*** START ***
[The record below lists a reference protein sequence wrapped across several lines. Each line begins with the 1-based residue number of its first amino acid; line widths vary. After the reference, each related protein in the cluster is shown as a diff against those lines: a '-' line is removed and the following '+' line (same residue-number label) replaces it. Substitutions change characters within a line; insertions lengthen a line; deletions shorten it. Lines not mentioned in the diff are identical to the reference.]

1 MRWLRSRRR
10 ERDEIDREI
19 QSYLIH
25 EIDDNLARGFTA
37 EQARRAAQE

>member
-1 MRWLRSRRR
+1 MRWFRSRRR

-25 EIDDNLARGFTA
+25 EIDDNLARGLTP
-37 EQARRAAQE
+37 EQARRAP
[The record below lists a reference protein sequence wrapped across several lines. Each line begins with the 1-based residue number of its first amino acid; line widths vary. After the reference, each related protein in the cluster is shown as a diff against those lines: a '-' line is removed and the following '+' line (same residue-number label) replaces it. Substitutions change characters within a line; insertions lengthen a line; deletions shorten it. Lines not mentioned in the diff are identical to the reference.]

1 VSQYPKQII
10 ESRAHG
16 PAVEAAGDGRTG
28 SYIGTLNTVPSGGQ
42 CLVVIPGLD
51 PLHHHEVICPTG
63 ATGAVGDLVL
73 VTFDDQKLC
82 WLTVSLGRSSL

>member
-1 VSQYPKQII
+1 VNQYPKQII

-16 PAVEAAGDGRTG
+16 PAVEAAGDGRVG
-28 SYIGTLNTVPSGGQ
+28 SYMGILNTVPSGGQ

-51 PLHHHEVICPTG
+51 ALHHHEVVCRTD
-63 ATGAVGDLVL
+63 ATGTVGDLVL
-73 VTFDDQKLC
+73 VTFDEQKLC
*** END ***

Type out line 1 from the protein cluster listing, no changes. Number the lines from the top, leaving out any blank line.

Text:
[The record below lists a reference protein sequence wrapped across several lines. Each line begins with the 1-based residue number of its first amino acid; line widths vary. After the reference, each related protein in the cluster is shown as a diff against those lines: a '-' line is removed and the following '+' line (same residue-number label) replaces it. Substitutions change characters within a line; insertions lengthen a line; deletions shorten it. Lines not mentioned in the diff are identical to the reference.]